Get 10% off the purchase price with every order of 12 bottles or more of still wine not already on sale. The savings add up!
Candela Prol, highly experienced certified wine educator and friend of the shop, is available for tastings and training for private and corporate events. For rates and other inquiries, please contact her at email@example.com .
*Offsite events are contracted to and coordinated by a 3rd party, and are in no way affiliated with Chambers Street Wines.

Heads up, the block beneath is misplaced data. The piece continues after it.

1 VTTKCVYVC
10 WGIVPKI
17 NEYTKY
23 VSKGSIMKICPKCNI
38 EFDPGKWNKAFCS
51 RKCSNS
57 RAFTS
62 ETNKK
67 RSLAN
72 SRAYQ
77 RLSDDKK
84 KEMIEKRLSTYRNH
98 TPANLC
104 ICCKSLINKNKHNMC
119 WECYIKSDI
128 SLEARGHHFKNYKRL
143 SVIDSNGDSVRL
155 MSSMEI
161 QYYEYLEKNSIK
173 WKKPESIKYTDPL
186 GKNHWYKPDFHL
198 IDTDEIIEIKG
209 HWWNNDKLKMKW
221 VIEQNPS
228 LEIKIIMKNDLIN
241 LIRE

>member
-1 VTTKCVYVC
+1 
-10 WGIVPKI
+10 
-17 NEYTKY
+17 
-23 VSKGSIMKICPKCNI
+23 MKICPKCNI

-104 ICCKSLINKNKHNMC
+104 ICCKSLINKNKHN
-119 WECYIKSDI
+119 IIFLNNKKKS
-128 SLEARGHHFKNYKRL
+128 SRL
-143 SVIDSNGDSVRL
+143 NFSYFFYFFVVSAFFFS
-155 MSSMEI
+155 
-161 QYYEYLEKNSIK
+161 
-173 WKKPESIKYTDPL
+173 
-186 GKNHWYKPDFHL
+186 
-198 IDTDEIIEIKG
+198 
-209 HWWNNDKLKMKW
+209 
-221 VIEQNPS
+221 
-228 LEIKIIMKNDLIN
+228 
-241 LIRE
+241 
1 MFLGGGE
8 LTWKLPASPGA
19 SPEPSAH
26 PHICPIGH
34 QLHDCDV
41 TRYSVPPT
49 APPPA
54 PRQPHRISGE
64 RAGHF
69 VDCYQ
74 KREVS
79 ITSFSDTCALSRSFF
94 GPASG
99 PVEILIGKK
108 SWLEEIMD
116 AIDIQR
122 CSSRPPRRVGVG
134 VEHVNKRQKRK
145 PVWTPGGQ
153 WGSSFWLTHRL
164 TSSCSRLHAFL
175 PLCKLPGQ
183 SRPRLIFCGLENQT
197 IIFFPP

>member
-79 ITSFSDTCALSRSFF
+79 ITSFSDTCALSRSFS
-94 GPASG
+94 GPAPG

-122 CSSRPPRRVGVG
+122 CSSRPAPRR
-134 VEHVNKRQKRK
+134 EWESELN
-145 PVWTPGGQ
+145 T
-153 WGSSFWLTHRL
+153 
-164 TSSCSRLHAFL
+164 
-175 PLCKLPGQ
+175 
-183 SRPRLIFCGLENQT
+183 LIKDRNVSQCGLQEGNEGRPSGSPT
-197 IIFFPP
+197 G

I live a charmed life as far as Nebbiolo is concerned because I have been able to taste a lot of fine old Barolo, Barbaresco, Alto Piemonte, etc. Of course in any tasting there are a zillion variables, starting with the quality of each individual bottle, but one conclusion I draw from experience is that it’s an amazingly consistent grape, and the odds are much better that an old Nebbiolo will be something special than with most other types of wine. At dinners and tastings it often happens that a very good wine (or two, or three) gets lost in the shuffle because of some other wines that are actually spectacular. Most likely, that spectacular wine is Giacosa, Bartolo Mascarello, or Cappellano, etc; in other words, wine from one of the most famous (and expensive) producers that confirms the exalted reputation of its maker. And so the assembled guests frequently remark to one another that a good, or very good, bottle would “make for a great dinner if it was on its own and didn’t have to compete with the Giacosa (etc).” To me it remains fascinating that an agricultural product, all made from the same ingredients, and in fundamentally the same way, can still be dramatically influenced by the producer. But the good, or very good, or even excellent bottles that get overshadowed are wines that we’re more likely to drink by virtue of supply and cost. Handled properly (decanted off the sediment and given several hours to rest and open), I know that Oddero, Prunotto, Marcarini (and many others who are not as well-known) are wines I can count on to make a meal something really memorable. Jamie Wolff